Medicare Open Enrollment Begins Saturday

More than 540,000 Kansas residents receive health coverage through Medicare, and the time to review benefits is only days away.

According to the Kansas Governor’s Office, the program’s fall open enrollment period, when you can make changes that take effect January 1, starts October 15, 2002 and runs through December 7, 2022.

“It’s important that older adults make sure their current providers are still participating in their plan for 2023 and that the cost of any medications they need haven’t increased,” KDADS Medicare Program Manager Emily Blanch said. “Medicare beneficiaries can make changes to several aspects of their coverage and take the time to weigh all the coverage options available to them from various insurers. We encourage people to always take advantage of this time as all of us have health care needs that change over the course of a year and Medicare plans change as well.”

By shopping available plans and comparing costs, beneficiaries may be able to find a Medicare health or drug plan with better coverage or a lower premium in 2023. The Medicare Plan Finder allows users to compare pricing between Original Medicare, Medicare prescription drug plans, Medicare Advantage plans, and Medicare Supplement Insurance (Medigap) policies.

During open enrollment, those currently enrolled may:

  • Switch from original Medicare to Medicare Advantage, or vice versa
  • Switch from one Medicare Advantage plan to another or from one Medicare Part D prescription drug plan to another
  • If you didn’t enroll in a Medicare Part D plan when you were first eligible, you can do so during open enrollment, although a late enrollment penalty may apply

If you want to enroll in a Medicare Advantage plan, you must meet some basic criteria:

  • You must be enrolled in Medicare Part A and B
  • You must live in the plan’s service area

If you’re already enrolled in a Medicare Part D prescription plan or a Medicare Advantage Plan and you don’t want to make changes to your coverage for 2023, you don’t need to do anything during open enrollment, assuming your current plan will still be available in 2023. If your plan is being discontinued and isn’t eligible for renewal, you will receive a non-renewal notice from your carrier prior to open enrollment. If you don’t, it means you can keep your plan without doing anything during open enrollment.

Be aware that benefits and premiums could be changing for 2023. So even if you’re confident you want to keep your current coverage for the coming year, it’s important to understand any changes that may apply and check to make sure your current plan is still the best available option. The available plans and what they cover change from one year to the next, so even if the plan you have now was the best option when you shopped last year, it’s important to verify that again before you lock yourself in for another year.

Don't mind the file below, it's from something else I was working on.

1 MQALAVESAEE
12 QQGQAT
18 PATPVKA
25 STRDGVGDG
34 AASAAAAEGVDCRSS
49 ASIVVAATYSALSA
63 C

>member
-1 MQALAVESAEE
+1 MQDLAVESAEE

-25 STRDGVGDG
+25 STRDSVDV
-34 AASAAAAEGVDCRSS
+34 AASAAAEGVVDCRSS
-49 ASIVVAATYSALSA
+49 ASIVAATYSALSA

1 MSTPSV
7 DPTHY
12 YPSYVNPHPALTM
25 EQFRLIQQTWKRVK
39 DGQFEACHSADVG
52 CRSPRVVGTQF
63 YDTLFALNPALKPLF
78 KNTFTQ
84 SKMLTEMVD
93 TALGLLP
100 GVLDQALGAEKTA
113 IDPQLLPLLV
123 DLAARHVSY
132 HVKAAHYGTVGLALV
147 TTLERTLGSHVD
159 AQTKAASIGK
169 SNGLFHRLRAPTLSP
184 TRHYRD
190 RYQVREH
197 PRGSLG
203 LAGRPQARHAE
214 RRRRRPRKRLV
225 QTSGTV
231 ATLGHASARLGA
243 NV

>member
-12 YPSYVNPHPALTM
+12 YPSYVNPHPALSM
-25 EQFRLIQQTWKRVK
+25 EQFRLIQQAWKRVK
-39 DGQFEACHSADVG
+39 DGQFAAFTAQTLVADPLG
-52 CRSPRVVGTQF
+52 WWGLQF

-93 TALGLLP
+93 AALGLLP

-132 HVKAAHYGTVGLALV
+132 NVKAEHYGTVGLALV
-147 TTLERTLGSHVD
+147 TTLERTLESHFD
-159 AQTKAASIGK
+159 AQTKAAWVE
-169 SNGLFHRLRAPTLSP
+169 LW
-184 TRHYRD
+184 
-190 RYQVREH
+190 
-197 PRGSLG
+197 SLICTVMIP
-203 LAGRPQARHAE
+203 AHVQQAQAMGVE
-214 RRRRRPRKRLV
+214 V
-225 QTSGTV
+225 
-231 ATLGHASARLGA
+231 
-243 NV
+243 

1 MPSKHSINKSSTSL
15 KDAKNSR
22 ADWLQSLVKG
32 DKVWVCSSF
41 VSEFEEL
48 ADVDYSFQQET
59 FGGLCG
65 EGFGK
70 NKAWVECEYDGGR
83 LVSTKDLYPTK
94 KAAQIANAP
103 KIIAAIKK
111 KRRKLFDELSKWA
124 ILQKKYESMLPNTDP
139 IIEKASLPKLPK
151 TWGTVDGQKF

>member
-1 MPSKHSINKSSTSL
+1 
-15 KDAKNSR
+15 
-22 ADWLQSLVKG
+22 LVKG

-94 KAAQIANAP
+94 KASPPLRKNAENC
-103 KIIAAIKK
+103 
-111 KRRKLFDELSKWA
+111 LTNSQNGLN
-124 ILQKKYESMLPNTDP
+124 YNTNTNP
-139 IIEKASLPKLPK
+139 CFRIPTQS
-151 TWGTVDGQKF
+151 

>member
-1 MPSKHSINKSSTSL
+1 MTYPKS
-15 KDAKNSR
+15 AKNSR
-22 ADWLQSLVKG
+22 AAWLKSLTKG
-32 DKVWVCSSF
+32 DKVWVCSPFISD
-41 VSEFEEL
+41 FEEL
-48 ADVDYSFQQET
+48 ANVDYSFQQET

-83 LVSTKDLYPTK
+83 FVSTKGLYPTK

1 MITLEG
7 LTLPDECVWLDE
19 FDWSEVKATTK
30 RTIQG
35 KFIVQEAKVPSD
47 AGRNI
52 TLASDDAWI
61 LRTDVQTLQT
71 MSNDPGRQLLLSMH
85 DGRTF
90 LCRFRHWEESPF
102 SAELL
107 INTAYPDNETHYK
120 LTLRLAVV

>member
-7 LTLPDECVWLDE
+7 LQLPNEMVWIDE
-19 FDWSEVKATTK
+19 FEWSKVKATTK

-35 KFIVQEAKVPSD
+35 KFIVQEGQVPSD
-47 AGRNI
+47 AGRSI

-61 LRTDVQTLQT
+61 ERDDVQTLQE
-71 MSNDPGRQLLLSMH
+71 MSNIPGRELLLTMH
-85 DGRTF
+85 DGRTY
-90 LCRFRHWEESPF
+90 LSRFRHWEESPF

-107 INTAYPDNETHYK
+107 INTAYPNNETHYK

Each year, there’s a Medicare Advantage Open Enrollment Period from January 1 – March 31. During this time, if you’re in a Medicare Advantage Plan and want to change your health plan, you can switch to a different Medicare Advantage Plan with or without drug coverage or go back to original Medicare and, if needed, also join a Medicare Prescription Drug Plan.

Changes to be aware of for 2023 include:

  • There are 90 Medicare Advantage plans available in 2023, compared to 88 plans in 2022.
  • 100 percent of people with Medicare have access to a Medicare Advantage plan.
  • The average monthly Medicare Advantage plan premium saw a -20.6 percent change, from $7.77 in 2022 to $6.17 in 2023.
  • 23 Medicare prescription drug plans are available with premiums varying from $2.80 to $112.60.
  • 100 percent of people with a stand-alone Medicare prescription drug plan have access to a plan with a lower premium than what they paid in 2022.
  • Through the CMS Innovation Center’s Value-Based Insurance Design (VBID) Model, 20 plans will offer Medicare Advantage enrollees additional options, including reductions in cost sharing for certain covered benefits, such as eliminated Medicare Part D cost sharing; rewards and incentives programs related to healthy behaviors; and customized, innovative benefits that address social determinants of health, such as food insecurity and social isolation, for enrollees who receive low income subsidies and/or chronically ill enrollees.

State-by-State Fact Sheets are available at (Kansas’ Fact Sheet pgs. 49-51).

For more information on these changes and other Medicare-related issues, please contact KDADS’ Senior Health Insurance Counseling for Kansas (SHICK), a free program that offers Kansans an opportunity to talk with trained community volunteers and get answers to questions about Medicare and other insurance issues. SHICK has counselors throughout the state that can assist people, so they stay informed on changing conditions in health care insurance. Call 800-860-5260 for this free counseling service.

SHICK counselors receive training on Medicare, Medicare Supplement Insurance, Long-Term Care and other health insurance subjects that concern older Kansans. The counselors do not work for any insurance company, their goal is to educate and assist the public to make informed decisions.

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